South Korea’s central bank lifted its key interest rates on Wednesday, citing tightening stance of the US Federal Reserve and stubbornly high inflation.
The Monetary Policy Board of the Bank of Korea decided to raise the Base Rate by 50 basis points to 3.00 percent from 2.50 percent, as widely expected.
Among seven members, two policymakers voted against the decision to raise the Base Rate by 50 basis points, proposing to hike it by 25 basis points.
The central bank has hiked its policy rate by altogether 250 basis points in the current tightening cycle that began in August 2021.
“The Board sees continued rate hikes as warranted, as inflation is expected to remain high, substantially above the target level, although domestic economic activity has slowed,” the bank said in the statement.
Domestic economic growth is expected to slow due to weaker export growth. The bank expects GDP growth for this year to be generally consistent with the August forecast of 2.6 percent, but that for next year was projected to be below the previous forecast of 2.1 percent.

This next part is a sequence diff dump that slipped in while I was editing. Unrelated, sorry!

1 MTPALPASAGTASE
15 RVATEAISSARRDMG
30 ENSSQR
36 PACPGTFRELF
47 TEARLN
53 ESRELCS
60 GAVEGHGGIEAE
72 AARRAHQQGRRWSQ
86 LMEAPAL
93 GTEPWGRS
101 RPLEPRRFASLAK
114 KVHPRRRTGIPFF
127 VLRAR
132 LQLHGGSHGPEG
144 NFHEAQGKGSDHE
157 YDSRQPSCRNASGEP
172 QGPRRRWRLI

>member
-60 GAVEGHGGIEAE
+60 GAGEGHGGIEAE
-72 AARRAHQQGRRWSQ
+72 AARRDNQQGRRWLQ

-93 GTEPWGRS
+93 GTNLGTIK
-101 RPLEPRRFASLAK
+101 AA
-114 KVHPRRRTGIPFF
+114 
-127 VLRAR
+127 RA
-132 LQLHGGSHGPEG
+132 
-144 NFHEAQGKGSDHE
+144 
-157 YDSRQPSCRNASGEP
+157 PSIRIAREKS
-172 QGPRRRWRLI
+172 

The bank said consumer price inflation will remain high in the 5-6 percent range for a considerable time as the impact of the rising Korean won to US dollar exchange rate acts as additional inflationary pressure.
Inflation is seen at 5.2 percent this year and 3.7 percent in 2023, but upside risks are judged to be high due to the rising Korean won to US dollar exchange rate and production cuts by major oil-producing countries, despite downward pressures from the economic slowdown.
The BoK is set to hike the rate by 25 basis points at its final meeting of the year in November, as the central bank continues to prioritize the fight against inflation, Capital Economics economist Gareth Leather said.
Although upside risks on inflation are growing, Korea’s consumers are highly sensitive to interest rates, given the large exposure to variable rate loans, Min Joo Kang, an ING economist, said.
Inflation is expected to come down quite sharply from the end of next quarter, the economist noted. In turn, the BoK is likely to stay on hold for a while next year before commencing its easing cycle towards the year-end, the ING economist added.
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